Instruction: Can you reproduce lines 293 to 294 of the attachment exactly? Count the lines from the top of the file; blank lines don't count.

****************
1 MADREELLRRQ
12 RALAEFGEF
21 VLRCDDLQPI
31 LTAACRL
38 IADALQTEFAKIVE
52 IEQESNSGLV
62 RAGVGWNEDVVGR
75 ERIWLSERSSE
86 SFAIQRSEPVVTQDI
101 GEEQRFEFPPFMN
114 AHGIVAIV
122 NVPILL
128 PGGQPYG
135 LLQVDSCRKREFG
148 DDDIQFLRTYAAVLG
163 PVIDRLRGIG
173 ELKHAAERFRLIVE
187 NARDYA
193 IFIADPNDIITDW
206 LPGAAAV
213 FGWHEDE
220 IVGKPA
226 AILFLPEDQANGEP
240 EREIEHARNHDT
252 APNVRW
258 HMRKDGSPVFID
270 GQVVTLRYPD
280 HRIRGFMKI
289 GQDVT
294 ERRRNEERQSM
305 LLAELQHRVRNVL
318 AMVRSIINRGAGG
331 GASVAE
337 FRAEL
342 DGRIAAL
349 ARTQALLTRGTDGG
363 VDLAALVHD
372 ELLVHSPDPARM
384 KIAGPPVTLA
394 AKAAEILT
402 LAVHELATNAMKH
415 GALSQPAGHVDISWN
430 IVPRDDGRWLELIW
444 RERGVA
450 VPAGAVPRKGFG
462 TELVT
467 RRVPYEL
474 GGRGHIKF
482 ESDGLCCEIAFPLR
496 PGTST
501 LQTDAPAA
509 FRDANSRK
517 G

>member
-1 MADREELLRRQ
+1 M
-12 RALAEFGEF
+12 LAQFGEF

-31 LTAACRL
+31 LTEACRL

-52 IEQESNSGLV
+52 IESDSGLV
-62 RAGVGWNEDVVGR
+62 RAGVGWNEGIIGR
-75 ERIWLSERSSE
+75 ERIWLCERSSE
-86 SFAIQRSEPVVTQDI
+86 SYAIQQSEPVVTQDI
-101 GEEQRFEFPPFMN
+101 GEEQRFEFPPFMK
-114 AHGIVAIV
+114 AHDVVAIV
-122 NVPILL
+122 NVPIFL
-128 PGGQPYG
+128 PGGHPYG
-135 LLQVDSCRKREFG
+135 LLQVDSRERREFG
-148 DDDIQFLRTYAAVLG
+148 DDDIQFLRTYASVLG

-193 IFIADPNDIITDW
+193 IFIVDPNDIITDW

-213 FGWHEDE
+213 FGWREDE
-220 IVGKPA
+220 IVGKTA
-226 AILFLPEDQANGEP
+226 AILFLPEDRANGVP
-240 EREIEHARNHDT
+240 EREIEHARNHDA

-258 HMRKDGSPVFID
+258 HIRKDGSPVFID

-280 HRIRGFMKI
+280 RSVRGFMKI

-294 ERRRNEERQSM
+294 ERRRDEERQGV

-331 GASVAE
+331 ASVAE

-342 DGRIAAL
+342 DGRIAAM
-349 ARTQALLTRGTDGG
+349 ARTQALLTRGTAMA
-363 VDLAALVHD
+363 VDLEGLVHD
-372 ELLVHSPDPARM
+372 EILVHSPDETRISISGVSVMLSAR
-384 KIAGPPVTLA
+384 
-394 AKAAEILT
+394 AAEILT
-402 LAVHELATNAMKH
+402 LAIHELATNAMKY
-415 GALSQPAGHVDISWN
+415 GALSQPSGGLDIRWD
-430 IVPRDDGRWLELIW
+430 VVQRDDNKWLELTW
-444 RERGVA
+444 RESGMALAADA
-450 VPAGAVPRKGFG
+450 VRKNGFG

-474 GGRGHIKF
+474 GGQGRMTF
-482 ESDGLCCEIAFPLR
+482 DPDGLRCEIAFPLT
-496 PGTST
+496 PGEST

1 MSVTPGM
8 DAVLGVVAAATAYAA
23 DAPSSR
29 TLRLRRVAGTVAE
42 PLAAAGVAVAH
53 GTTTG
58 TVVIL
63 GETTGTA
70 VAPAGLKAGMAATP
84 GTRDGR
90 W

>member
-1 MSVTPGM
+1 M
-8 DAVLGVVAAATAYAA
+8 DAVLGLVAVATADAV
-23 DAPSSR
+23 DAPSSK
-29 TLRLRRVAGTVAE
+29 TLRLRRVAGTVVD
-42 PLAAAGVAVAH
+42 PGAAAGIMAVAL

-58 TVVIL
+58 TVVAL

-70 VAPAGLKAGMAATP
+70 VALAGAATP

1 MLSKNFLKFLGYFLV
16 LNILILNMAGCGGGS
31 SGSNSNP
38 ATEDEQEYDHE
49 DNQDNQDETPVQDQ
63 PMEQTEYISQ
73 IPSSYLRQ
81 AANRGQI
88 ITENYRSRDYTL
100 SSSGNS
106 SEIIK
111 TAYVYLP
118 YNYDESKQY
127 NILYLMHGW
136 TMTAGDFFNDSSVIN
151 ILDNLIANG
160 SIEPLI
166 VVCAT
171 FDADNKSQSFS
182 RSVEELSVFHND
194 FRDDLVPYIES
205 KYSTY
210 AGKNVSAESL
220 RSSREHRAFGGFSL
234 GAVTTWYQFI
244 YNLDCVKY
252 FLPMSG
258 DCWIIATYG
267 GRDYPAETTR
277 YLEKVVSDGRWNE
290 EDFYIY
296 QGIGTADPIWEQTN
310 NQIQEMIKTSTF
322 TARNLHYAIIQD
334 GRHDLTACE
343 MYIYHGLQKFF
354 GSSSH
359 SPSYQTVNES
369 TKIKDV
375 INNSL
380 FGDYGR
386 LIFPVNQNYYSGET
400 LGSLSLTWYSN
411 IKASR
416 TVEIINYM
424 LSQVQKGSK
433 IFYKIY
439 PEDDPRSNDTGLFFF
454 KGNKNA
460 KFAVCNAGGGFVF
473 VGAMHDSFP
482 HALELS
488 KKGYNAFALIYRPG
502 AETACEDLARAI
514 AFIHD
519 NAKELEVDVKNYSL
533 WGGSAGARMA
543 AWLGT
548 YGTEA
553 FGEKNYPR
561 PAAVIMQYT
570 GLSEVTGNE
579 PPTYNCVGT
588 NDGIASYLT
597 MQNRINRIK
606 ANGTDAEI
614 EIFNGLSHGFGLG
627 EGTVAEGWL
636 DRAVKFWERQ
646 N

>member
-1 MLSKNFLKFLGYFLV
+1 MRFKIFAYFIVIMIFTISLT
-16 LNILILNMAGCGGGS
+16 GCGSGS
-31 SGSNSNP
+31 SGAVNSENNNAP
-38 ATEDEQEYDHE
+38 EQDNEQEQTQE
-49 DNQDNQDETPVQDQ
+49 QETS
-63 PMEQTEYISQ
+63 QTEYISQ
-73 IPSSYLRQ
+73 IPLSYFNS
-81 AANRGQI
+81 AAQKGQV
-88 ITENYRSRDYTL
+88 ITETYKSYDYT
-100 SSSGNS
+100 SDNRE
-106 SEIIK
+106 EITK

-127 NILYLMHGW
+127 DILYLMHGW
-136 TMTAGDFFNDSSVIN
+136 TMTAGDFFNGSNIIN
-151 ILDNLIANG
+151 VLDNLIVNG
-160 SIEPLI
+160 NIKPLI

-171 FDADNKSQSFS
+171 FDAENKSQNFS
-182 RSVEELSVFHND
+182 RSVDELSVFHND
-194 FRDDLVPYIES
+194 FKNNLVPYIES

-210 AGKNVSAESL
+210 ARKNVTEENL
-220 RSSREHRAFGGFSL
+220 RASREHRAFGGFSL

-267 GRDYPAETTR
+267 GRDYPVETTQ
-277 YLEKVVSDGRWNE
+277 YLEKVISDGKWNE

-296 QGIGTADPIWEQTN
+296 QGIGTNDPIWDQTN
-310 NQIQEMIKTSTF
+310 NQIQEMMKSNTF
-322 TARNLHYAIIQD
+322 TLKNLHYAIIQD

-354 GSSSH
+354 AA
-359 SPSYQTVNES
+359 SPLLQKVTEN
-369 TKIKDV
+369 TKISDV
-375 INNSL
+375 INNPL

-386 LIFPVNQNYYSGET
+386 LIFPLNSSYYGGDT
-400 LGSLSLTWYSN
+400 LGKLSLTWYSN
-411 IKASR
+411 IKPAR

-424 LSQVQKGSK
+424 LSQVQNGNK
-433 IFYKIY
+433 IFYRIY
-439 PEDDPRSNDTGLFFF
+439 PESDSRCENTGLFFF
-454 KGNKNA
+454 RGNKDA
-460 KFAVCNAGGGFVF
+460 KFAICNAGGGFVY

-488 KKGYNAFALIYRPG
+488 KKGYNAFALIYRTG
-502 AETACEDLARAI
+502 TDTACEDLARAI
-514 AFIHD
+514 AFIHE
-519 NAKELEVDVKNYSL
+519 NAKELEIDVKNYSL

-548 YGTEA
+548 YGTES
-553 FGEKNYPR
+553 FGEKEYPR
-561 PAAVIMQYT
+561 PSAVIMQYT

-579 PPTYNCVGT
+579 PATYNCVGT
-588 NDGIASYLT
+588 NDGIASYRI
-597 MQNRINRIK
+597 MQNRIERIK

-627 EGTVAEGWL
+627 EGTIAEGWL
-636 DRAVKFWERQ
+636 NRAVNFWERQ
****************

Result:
+439 PESDSRCENTGLFFF
-454 KGNKNA